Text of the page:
Blog: February 2015

Most of these posts were originally posted somewhere else and link to the originals. While this blog is not set up for comments, the original locations generally are, and I welcome comments there. Sorry for the inconvenience.

The Internet is made of people

Yesterday we got word that one of my fellow Stack Exchange moderators (not on a site I moderate, but a different one) had died. I didn't know him well, but we had talked in our moderator-only chat room intermittently, we'd read each others' posts, and I felt like I'd gotten to know him some. It seems like that was mutual. The last conversation we had started with him telling me he respects me "a heck of a lot" (that's mutual) and ended with plans for him to come to Mi Yodeya with a question he was forming. And now he's gone. We found out because somebody -- we don't know who -- updated his profile, and investigation showed it not to be a cruel prank.

I've been on the net a long time, and I still manage to be surprised by how much I grieve people who I may have only known as names and gravatars. But they are still people, people who shared their thoughts and knowledge and aspirations, people I got to know, and online communities -- the ones that are really communities, not drive-bys and transient places to post comments and stuff like that -- cause us to form connections that are every bit as real as those we form with the people we see, speak with, hug. It blows my mind.

And as we grow more and more connected, and frankly as I get older and have online friendships that stretch from years to decades, I know there's going to be more and more of this. Affable Geek wasn't the first in my digital life by far, he won't be the last, and we knew each other only casually, and yet his passing still touches me deeply. I still expect to see his digital face pop up on the network, but it won't any more.

How should a werewolf observe Pesach? (Purim Torah)

A Purim Torah question on Mi Yodeya asked: how can a Jewish werewolf observe Pesach and other holidays that fall on the full moon? I answered:

I've heard conflicting rumors about the characteristics of werewolves. For purposes of this question I'm going to go with the common modern-day interpretation: a werewolf undergoes involuntary transformation into wolf form at the full moon, losing most of its human instincts, and typically hunts and gorges on something before returning to human form in the morning with few if any memories. If you had some other kind of werewolf in mind, you should specify.

All of these holidays will pose problems for our werewolf because the full moon rises at sunset, which is before festivities can be concluded (or in some cases even started), but his transformation into wolf form commences with the appearance of the full moon. If you follow the minority opinion that it's the sight of the full moon that does it then you might be able to prevent transformation for a time, but the majority seem to hold that the transformation happens at moonrise with or without consent.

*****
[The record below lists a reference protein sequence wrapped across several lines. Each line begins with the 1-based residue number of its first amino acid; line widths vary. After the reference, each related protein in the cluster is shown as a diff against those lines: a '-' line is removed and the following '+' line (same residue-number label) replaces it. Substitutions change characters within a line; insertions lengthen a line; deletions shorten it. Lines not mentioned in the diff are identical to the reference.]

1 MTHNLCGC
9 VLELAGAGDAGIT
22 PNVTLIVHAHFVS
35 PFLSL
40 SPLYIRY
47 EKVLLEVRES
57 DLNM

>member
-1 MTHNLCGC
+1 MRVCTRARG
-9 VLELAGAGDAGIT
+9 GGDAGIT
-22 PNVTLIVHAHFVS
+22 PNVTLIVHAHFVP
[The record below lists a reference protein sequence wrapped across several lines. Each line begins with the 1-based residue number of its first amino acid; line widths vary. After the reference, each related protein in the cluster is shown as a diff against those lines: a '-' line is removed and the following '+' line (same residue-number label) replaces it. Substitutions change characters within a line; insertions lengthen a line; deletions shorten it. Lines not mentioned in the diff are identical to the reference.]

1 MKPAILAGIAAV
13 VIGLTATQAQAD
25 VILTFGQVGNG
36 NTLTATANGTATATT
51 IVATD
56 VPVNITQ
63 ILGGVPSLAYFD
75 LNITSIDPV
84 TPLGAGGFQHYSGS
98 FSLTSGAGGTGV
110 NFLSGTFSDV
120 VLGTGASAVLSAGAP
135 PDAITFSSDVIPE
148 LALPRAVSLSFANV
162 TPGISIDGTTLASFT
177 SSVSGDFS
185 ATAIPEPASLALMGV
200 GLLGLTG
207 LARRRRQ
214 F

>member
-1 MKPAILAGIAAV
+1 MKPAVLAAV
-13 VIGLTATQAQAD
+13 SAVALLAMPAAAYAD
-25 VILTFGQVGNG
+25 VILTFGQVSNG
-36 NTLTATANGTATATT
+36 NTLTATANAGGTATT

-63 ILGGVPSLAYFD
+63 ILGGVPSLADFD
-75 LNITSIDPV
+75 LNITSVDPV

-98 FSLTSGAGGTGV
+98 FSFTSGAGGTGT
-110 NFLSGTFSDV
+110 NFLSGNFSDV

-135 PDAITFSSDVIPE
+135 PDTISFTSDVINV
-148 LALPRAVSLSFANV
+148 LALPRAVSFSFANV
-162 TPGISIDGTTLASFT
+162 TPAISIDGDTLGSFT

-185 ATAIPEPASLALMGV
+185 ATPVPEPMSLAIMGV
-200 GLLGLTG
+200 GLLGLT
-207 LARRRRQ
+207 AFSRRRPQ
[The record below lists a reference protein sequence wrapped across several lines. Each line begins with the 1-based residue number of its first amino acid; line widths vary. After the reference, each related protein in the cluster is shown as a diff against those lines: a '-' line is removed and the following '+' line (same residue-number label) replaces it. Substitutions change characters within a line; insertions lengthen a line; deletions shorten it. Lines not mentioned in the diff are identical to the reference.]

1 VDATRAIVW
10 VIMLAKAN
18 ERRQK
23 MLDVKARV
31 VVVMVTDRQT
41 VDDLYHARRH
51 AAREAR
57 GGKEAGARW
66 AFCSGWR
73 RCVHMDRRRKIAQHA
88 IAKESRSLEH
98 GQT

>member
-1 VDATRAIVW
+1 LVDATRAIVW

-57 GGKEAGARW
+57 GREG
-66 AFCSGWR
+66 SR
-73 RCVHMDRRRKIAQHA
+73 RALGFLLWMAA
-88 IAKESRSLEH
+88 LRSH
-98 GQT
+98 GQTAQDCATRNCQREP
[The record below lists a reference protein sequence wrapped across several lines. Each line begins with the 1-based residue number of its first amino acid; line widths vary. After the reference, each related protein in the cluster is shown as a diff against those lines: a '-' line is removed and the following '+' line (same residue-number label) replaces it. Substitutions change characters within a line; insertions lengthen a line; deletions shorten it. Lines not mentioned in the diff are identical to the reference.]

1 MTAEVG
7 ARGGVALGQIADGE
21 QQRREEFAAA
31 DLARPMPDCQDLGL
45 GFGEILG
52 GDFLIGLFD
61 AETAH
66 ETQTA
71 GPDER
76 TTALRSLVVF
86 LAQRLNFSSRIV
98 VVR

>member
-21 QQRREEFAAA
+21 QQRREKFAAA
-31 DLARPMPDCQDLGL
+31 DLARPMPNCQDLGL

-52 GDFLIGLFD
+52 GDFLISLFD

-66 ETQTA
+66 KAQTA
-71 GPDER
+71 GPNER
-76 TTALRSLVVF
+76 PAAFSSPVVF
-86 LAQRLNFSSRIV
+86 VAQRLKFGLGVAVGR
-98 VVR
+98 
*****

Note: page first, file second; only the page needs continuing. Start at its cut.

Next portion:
One possibility is that he's not obligated in mitzvot while in wolf form (because only human Jews are obligated). If he is obligated, though, he's going to face some challenges: Read more…

Purim Torah: why don't we accept Zaphod Beeblebrox as the messiah?

A purim torah question on Mi Yodeya asks what I think is a brilliant question. Due to the nature of purim torah I can't really summarize it, so I will quote it and then share my answer, which I had a lot of fun writing. Read more…

How do mandatory evacuations work?

We sometimes hear about mandatory evacuations because of storms (hurricanes, winter storms, etc). Hearing about one a couple of years ago that was announced on a Saturday morning prompted me to ask this question about evacuations on Shabbat. Now the question of timing has come up.

I've been fortunate to never have to evacuate my home or city. (Buildings yes, but that's different.) I have this impression, perhaps informed by Hollywood rather than reality, that announcements get broadcast far and wide and then police or National Guard or whoever start going through the area making sure people clear out, and you maybe have an hour or two to get underway at best. But then I thought about the logistics of that, and I'm wondering if you really have several hours, maybe the better part of a day, to do your prep and get out.

I'm not talking about cases where the problem is immediate (there's just been an earthquake, the missile will strike in half an hour, etc), but about other cases where the threat is dire enough that there is an evacuation but it might not be "drop everything and go right now" -- the storm is making landfall tonight, cases where you have (or think you have) time to get everybody home from work/school so you can leave together, pack your car, contact people outside the affected area to arrange for shelter, etc. I realize it's a good idea to get out as soon as you can, if nothing else because of traffic, but we know people don't always do that (and can't always, if not everybody is together to start with).

So for those of you who've been through these kinds of evacuations, or who know more about it than I do, what's the timeline usually like? How long do people take to clear out?